Hole 2 - EDUC 305 "The School in Society"
Keith J. Conners, Ph.D. and Stacie Siers, M.Ed.
This course examines the role of the teacher and the school in the social institution known as education. Education 305 is a foundational course in the pre-service preparation of teachers, and may also be taken as an elective course by non-education majors. Although it stresses critical thinking, communication skills and cross-disciplinary consideration of issues, it does not currently fulfill any general education requirement.
Objectives: Upon completing the course, students will be able to...
- Describe characteristics and practices of effective schools.
- Discuss and advocate reasonable responses to contemporary problems and issues facing teachers and schools.
- Describe how schools are organized, funded and managed.
- Recall, relate and compare significant factors, movements and personages instrumental in the development of American education.
- Reconcile beliefs regarding their personal approach to education as pre-service professionals with philosophical traditions, established research and recommended practice in the field.
- Demonstrate skills and dispositions in writing, speaking, critical thinking, information retrieval and professional demeanor which are necessary for careers in teaching.
Learning Experiences: In fulfilling these objectives, students will . . .
- Attend and participate energetically in class discussions and activities.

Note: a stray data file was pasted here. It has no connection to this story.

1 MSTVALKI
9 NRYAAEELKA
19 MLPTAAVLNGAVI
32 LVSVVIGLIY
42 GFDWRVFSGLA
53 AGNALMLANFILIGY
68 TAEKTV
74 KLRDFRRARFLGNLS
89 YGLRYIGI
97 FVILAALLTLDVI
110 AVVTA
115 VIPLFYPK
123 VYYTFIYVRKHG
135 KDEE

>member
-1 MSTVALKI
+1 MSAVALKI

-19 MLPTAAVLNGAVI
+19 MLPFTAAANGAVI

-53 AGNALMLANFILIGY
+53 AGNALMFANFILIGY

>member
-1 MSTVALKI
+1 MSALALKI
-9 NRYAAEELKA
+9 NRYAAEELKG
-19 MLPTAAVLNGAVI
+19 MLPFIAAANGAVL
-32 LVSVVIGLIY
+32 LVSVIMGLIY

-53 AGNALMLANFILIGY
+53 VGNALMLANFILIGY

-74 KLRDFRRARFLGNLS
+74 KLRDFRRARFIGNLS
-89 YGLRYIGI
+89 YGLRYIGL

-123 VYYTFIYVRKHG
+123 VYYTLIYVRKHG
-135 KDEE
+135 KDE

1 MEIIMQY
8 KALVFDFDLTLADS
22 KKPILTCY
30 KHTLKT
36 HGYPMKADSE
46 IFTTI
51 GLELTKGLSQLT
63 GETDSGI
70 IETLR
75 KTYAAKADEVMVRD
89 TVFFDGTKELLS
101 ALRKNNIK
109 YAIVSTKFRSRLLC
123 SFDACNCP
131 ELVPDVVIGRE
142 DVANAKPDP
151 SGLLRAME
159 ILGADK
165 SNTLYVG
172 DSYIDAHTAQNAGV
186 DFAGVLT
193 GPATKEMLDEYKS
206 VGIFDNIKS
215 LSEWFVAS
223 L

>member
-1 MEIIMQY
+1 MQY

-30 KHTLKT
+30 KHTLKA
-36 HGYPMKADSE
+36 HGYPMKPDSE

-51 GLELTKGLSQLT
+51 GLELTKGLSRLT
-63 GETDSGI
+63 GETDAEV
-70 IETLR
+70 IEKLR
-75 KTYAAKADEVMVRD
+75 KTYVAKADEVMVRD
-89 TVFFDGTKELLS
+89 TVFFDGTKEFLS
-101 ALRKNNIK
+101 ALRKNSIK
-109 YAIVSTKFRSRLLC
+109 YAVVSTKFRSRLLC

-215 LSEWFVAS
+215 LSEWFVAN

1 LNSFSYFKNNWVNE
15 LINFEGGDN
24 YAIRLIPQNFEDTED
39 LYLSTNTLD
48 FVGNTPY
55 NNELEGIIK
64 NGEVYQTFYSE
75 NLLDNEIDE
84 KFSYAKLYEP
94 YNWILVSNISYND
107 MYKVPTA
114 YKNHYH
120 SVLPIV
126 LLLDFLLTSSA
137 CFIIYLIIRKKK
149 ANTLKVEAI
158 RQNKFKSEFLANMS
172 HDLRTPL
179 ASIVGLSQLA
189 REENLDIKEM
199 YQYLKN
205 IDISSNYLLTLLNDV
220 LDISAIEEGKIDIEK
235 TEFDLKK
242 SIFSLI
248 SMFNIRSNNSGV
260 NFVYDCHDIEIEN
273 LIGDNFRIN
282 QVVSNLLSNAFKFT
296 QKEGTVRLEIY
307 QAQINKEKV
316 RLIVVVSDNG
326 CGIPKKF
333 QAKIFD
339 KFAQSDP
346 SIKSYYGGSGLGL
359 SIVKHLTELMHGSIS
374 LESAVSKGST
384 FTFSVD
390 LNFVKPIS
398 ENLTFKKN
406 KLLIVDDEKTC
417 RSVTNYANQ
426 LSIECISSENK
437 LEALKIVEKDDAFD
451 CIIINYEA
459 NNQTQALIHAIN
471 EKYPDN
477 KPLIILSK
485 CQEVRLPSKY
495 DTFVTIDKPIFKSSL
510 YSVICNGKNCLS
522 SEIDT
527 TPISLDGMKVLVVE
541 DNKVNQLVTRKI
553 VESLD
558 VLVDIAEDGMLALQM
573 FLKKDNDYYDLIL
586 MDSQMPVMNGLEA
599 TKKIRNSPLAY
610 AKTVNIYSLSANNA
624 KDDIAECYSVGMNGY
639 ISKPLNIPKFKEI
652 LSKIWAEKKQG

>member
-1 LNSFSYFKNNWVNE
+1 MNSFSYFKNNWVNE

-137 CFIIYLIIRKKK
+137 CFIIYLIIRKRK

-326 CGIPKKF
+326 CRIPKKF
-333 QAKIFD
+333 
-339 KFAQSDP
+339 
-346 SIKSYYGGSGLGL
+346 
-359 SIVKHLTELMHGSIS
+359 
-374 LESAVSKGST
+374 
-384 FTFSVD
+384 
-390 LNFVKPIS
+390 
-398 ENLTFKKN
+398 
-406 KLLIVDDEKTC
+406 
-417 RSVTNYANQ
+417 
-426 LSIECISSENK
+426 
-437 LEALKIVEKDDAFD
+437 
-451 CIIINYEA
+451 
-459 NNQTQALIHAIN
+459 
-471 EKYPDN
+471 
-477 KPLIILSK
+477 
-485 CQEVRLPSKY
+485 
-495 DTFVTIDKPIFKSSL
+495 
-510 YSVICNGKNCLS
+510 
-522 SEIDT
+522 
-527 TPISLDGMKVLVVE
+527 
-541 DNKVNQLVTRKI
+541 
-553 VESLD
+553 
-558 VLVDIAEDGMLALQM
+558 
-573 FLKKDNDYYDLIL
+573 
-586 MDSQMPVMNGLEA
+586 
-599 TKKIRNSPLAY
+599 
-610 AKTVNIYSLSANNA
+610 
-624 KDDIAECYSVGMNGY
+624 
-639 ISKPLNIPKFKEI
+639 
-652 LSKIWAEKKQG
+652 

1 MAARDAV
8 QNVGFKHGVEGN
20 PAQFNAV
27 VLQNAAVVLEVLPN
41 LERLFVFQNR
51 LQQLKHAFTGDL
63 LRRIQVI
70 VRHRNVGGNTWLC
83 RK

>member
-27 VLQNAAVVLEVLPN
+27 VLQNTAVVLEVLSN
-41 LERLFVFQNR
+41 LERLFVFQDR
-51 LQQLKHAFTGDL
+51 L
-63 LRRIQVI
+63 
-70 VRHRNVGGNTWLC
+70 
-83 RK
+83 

- Read, reflect upon and discuss information found in the text and other reading sources (journals, handouts, news magazines and daily newspapers).
- Complete up to 30 hours of field-based observation/participation in a setting or settings approved by the instructors.
- Take three examinations. Four exams will be offered, including one during the final examination period. Students may elect to omit one exam, or may take all four and count the best three grades. All exams will cumulative to some degree, in that material covered in earlier exams may appear on subsequent tests.
- Evince intellectual curiosity by asking thoughtful questions. Inasmuch as a major portion of the class grade is determined by subjective evaluation of classwork, students are advised to become active, thoughtful contributors to class discussions and activities, and to ask questions which reveal prior preparation and understanding.
- Lead class discussion (in pairs) on a topic approved by the instructor. Discussion leadership involves researching the topic, framing the topic for discussion by members of the class, organizing the group for maximum participation, monitoring discussion, and providing closure. Student-led discussions will generally last for about 20 minutes and will be scheduled throughout the semester.
- Prepare a bibliography of at least 15 sources on a current issue or topic of concern to educators, using the Blackwell Library's ERIC computer retrieval system. In addition to library sources, list and describe briefly five useful internet websites which relate to the topic. Students will use this bibliography/internet search as background for the class discussion they lead, and will feature information from some of these sources in their discussion. (When you turn in the bibliography and website list, attach a 1-2 page paper describing the process you went through to learn about ERIC and the Internet in order to complete your search.)
- Write two short papers as described on the attached guidelines and write a 2-phase reaction paper related to your field experience. The first field experience paper should be submitted immediately following your first visit to your school observation site. In it you will describe your first impressions of the school/agency, its students and the teacher or other professionals you interact with. You will also describe how you plan to structure and focus your remaining observation hours in order to maximize the learning potential of the experience.